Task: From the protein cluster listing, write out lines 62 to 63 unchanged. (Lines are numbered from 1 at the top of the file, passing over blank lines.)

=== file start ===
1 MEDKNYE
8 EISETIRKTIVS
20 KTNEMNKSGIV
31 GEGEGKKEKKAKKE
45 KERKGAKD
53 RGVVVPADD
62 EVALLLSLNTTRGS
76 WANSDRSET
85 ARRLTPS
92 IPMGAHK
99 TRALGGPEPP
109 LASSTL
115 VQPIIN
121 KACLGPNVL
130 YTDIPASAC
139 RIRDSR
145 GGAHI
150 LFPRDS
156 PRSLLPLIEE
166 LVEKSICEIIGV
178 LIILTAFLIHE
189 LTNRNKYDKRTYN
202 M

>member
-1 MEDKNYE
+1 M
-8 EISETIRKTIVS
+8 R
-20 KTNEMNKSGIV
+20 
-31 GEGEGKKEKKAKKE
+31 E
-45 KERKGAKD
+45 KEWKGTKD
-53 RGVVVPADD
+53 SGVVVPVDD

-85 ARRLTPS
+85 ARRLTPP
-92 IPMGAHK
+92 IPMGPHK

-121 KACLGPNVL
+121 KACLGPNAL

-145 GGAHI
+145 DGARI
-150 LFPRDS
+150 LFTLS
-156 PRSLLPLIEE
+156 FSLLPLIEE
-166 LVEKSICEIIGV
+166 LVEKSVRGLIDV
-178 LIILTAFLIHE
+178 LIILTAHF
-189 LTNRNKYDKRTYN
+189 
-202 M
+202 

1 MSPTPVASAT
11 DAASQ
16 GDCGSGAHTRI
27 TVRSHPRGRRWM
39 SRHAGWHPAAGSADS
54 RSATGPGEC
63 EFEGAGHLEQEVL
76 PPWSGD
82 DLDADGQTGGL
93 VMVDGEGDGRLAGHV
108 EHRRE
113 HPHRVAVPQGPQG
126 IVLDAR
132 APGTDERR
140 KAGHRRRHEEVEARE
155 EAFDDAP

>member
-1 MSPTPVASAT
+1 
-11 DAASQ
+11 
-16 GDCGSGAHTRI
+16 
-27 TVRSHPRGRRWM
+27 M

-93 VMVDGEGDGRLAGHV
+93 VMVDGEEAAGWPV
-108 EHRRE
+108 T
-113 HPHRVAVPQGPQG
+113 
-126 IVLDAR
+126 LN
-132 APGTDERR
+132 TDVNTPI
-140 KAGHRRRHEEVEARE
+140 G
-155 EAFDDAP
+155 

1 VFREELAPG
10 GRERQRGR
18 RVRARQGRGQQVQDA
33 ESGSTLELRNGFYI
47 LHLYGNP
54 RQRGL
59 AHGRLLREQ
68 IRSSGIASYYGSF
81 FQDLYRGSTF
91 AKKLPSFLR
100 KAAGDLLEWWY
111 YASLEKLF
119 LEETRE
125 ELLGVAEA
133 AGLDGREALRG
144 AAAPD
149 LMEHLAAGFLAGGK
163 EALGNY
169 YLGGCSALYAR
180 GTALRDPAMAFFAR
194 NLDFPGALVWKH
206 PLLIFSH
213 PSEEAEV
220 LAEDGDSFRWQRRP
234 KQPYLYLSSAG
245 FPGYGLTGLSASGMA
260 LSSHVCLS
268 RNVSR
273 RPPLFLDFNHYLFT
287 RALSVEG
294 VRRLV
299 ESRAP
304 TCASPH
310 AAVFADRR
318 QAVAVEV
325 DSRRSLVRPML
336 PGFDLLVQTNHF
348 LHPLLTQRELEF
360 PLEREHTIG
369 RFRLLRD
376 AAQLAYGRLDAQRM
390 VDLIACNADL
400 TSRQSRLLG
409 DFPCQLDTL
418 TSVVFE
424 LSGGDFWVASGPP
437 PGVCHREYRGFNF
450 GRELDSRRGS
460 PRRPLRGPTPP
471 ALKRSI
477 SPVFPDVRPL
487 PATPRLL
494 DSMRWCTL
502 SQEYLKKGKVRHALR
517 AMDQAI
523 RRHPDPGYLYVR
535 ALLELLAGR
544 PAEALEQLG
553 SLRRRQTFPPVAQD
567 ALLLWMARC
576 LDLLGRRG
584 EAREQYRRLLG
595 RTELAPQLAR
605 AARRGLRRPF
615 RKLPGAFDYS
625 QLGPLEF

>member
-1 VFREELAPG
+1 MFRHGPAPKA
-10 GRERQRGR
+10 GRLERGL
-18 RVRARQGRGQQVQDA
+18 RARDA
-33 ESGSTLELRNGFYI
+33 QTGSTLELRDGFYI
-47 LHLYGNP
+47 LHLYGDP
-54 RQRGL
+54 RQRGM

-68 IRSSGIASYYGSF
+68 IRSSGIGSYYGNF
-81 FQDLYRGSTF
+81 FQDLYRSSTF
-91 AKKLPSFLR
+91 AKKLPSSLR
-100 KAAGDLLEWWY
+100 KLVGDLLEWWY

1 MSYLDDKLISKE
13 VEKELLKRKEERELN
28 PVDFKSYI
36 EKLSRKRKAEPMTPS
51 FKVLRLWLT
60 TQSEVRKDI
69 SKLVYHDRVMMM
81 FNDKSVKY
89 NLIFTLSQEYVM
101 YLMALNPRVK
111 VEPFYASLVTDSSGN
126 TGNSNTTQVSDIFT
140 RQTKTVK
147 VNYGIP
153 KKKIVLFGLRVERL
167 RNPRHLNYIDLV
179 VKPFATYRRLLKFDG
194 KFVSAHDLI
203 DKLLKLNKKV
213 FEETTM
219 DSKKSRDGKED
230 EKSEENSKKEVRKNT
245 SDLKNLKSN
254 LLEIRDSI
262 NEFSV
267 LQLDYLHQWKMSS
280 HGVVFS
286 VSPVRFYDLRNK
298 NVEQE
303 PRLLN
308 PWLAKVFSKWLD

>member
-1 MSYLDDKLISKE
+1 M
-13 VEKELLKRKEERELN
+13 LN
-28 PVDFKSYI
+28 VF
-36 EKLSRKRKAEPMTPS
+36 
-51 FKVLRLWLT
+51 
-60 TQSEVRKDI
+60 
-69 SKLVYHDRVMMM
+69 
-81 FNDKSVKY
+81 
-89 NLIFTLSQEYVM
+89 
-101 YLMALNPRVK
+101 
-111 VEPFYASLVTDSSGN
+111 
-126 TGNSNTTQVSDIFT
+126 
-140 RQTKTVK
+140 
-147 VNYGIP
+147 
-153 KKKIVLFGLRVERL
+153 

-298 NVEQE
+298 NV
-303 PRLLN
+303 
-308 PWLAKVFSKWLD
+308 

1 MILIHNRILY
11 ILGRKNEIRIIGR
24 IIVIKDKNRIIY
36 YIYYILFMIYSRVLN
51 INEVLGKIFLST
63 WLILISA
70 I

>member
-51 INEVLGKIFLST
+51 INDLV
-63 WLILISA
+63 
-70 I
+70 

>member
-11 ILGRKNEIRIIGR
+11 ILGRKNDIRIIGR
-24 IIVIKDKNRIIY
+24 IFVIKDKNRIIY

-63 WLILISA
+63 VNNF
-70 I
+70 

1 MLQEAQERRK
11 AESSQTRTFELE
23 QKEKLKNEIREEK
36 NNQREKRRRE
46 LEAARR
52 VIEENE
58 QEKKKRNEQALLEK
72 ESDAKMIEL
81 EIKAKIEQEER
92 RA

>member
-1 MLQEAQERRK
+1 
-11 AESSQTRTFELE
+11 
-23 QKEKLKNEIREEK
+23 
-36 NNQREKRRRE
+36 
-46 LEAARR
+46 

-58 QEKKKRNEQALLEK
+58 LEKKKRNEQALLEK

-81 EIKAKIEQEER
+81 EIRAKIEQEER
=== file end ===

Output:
54 RSATGPGEC
63 EFEGAGHLEQEVL